The possibility that antagonism of N-methyl-d-aspartate (NMDA) receptors represent a novel drug target for diabetes prompted the current studies probing NMDA receptor function in the detrimental actions of homocysteine on pancreatic beta-cell function. Cellular insulin content and release, changes in membrane potential and intracellular Ca2+ and gene expression were assessed following acute (20 min) and long-term (18 h) exposure of pancreatic clonal BRIN-BD11 beta-cells to known NMDA receptor modulators in the absence and presence of cytotoxic concentrations of homocysteine. As expected, acute or long-term exposure to homocysteine significantly suppressed basal and secretagogue-induced insulin release. In addition, NMDA reduced glucose-stimulated insulin secretion (GSIS). Interestingly, the selective NMDA receptor antagonist, MK-801, had no negative effects on GSIS. The effects of the NMDA receptor modulators were largely independent of effects on membrane depolarisation and increases of intracellular Ca2+. However, combined culture of the NMDA antagonist, MK-801, with homocysteine did enhance intracellular Ca2+ levels. Actions of NMDA agonists/antagonists and homocysteine on signal transduction pathways were independent of changes in cellular insulin content, cell viability, DNA damage or expression of key beta-cell genes. Taken together, the data support a role for NMDA receptors in controlling pancreatic beta-cell function. However, modulation of NMDA receptor function was unable to prevent the detrimental beta-cell effects of homocysteine.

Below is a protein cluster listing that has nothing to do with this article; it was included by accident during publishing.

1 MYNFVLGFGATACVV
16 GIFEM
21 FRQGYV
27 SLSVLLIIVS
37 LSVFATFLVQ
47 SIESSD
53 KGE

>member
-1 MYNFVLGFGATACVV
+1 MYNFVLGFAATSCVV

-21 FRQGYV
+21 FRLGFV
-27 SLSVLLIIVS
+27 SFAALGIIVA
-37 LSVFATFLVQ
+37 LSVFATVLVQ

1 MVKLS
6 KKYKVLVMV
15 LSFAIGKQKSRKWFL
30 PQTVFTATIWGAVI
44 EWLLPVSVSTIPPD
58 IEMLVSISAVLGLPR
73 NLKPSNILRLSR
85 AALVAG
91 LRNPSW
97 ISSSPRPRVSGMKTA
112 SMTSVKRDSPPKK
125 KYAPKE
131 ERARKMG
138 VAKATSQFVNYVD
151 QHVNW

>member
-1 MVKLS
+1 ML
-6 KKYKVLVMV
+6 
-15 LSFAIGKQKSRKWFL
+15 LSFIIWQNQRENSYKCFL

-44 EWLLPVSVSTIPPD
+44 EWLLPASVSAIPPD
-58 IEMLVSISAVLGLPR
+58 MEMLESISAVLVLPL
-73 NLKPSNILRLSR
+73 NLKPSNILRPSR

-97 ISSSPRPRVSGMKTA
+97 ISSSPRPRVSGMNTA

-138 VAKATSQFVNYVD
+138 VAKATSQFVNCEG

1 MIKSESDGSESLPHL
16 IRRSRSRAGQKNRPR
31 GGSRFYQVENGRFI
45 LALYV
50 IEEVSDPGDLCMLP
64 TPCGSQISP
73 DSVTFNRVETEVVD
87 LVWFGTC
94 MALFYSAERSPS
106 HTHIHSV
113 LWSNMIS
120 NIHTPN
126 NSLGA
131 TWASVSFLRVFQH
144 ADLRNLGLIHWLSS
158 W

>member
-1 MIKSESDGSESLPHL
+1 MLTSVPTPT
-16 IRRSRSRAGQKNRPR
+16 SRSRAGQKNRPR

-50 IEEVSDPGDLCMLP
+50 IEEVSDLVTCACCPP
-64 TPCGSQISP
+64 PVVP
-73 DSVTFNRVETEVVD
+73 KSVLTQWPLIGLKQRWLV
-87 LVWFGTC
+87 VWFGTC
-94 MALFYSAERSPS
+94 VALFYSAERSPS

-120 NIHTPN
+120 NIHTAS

- N-methyl-d-aspartate receptor (NMDA receptor)
- MK-801 maleate
- Insulin secretion